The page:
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In-N-Out Slaps Smashburger With Lawsuit Over ‘Triple Double’ Burger

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The CA-based chain says it’s too similar to its Double-Double and Triple Triple

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In-N-Out.
Flickr/Dang Nguyen

In-N-Out Burger has filed a lawsuit alleging competitor Smashburger’s latest menu item infringes on the Southern California-based chain’s burger menu trademarks, according to the Orange Country Register. The complaint filed on August 28 in California claims that Smashburger’s “Triple Double” burger is too similar to In-N-Out’s Double-Double and Triple Triple (trademarked without the hyphen) burgers.

In-N-Out was founded in 1948 as a quick-service burger stand. While the chain is only found in six states, it has developed a cultish following worldwide. According to the filing, In-N-Out has held registered trademarks for its Double-Double since 1963 and the Triple Triple since 1966.

Smashburger was founded in 2007 in Denver, Colorado. It now operates more than 350 locations worldwide, including 36 in California. The chain introduced its “Triple Double” burger in July 2017. It’s made with two beef patties and three layers of cheese. By contrast, the In-N-Out Double-Double is served with two beef patties and two layers of American cheese, while the Triple Triple, or 3X3, is made with three patties and three slices of American cheese.

In-N-Out’s lawsuit argues that the similarity in names “is likely to confuse and mislead the consuming public, and injure In-N-Out, by causing consumers to believe incorrectly that Smashburger’s products originate from or are authorized by In-N-Out.”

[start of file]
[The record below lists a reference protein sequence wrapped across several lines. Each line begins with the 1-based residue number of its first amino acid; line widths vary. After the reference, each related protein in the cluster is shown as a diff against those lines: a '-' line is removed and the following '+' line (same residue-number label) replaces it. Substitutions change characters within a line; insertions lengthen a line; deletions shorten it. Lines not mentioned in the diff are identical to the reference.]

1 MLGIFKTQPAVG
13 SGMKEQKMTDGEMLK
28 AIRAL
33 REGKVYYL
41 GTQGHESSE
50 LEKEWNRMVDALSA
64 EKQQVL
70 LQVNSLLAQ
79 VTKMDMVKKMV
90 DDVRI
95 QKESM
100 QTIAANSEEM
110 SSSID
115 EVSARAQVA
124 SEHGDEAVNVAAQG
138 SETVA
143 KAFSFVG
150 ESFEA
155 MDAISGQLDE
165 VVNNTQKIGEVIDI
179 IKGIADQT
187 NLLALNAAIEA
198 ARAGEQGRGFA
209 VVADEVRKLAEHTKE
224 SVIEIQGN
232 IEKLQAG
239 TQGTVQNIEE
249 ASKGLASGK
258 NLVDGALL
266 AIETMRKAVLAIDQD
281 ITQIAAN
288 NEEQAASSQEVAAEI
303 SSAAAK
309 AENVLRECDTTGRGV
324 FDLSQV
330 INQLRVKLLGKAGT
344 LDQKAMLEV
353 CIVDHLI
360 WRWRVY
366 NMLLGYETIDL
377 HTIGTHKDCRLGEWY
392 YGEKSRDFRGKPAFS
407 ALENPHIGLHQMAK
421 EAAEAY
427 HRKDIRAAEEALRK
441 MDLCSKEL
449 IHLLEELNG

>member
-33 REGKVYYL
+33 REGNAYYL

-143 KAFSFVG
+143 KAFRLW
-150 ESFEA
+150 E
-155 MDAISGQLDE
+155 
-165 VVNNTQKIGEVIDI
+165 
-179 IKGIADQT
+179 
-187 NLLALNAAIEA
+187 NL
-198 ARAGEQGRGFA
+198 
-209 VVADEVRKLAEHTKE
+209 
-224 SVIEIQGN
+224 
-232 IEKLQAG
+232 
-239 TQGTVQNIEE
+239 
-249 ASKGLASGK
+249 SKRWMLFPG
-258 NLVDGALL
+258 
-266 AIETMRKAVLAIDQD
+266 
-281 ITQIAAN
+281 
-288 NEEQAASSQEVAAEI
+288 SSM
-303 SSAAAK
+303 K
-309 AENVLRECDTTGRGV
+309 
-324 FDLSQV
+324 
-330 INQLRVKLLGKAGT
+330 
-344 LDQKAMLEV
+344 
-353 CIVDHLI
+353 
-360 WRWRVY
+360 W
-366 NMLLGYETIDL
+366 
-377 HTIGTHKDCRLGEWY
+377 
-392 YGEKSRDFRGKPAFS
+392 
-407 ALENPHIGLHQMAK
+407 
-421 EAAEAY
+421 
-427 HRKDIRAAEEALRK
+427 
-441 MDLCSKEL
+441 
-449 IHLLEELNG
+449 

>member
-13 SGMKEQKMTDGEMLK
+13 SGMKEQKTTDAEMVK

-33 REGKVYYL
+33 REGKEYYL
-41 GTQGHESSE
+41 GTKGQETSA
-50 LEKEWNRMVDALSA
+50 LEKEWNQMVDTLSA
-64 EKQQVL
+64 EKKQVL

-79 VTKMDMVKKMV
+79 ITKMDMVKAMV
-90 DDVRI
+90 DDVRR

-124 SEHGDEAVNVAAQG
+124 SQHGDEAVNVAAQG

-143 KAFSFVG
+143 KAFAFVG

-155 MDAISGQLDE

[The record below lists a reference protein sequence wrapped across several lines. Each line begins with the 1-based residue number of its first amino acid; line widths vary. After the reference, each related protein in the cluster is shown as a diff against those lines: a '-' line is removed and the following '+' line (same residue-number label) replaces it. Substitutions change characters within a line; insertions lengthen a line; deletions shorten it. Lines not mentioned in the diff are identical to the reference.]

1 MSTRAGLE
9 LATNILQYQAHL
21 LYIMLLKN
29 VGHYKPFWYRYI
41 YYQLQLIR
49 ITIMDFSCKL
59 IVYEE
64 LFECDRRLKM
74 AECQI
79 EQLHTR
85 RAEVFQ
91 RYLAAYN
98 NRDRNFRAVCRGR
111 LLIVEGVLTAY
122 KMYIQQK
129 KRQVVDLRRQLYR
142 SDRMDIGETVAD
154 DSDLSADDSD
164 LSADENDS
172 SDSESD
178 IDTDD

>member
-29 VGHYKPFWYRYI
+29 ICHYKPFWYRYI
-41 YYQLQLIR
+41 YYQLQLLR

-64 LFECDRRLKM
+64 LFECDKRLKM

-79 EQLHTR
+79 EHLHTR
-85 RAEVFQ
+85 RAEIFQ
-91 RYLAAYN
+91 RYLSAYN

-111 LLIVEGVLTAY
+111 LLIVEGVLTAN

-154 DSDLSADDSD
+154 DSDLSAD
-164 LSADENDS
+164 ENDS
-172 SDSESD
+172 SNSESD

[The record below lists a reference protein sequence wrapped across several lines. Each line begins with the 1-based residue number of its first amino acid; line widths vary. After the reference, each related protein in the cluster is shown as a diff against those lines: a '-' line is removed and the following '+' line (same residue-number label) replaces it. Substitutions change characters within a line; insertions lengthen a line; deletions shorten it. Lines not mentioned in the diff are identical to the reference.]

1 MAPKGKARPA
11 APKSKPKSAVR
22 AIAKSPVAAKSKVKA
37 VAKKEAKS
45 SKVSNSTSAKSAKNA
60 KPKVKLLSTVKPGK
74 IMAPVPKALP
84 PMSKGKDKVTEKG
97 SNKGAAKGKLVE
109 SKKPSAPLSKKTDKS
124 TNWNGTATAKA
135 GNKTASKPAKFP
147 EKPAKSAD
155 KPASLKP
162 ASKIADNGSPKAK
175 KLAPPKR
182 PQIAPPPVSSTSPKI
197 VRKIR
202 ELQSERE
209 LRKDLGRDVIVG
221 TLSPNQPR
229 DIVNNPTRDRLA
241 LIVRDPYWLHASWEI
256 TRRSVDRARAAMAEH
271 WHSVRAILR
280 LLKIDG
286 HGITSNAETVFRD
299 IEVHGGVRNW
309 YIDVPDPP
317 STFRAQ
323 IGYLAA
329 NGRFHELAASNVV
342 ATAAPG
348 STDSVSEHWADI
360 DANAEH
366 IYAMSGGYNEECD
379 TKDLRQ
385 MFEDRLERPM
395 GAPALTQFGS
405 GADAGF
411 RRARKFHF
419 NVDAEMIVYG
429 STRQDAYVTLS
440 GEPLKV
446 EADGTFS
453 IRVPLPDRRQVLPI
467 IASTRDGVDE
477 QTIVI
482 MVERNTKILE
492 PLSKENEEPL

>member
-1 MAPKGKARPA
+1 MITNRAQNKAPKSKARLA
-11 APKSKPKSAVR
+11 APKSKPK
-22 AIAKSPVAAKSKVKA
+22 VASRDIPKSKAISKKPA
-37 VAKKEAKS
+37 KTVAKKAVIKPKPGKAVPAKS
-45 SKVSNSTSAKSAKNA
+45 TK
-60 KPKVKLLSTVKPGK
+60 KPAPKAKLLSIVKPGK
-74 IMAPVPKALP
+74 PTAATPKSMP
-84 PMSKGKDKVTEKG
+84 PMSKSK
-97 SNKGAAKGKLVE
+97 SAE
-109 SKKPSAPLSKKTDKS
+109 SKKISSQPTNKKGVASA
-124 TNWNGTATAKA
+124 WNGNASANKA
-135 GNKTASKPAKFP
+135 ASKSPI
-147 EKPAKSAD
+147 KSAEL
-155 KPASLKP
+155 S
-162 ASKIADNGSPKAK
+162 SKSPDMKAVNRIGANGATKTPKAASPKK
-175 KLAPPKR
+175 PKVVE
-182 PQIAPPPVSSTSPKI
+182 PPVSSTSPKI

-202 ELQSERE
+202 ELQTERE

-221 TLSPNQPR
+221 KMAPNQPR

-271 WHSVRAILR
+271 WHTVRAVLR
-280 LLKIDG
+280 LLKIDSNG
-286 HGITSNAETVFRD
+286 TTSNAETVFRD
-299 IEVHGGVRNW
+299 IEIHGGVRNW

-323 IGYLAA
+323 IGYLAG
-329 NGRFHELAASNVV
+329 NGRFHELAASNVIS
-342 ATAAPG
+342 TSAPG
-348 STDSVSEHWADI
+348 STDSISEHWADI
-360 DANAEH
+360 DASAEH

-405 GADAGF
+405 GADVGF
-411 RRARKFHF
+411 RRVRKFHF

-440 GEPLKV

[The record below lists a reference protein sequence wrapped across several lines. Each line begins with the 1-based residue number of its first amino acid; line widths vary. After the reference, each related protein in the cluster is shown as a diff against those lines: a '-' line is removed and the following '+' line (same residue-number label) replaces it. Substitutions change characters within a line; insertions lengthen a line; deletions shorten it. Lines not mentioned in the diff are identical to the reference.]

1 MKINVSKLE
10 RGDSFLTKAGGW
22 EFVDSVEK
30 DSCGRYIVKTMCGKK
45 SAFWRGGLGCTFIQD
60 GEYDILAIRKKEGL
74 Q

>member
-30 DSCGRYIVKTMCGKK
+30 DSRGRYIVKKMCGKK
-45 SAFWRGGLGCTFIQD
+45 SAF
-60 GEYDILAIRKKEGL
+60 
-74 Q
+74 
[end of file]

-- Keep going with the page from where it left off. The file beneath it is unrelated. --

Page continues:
In-N-Out is accusing Smashburger of trademark infringement and dilution of its trademarks as well as unfair competition, and is seeking an injunction and compensation. Eater has reached out to Smashburger for comment.

In-N-Out is known for being protective of its brand and trademarks. In 2015, the family-owned company went after controversial delivery startup DoorDash. The burger chain accused the company of trademark infringement and unfair competition for advertising that it delivered food from In-N-Out restaurants. Similarly, in 2011, Maryland restaurant Grab-N-Go became the subject of an infringement lawsuit by In-N-Out for serving a “Wild Style Burger” that bared similarities to In-N-Out’s “Animal-style” burgers.

In-N-Out Sues Smashburger Over Alleged ‘Triple Double’ Burger Trademark Infringement [OC Register]
How Do Restaurant Trademarks Work? [E]
All In-N-Out Coverage [E]
All Lawsuits Coverage [E]

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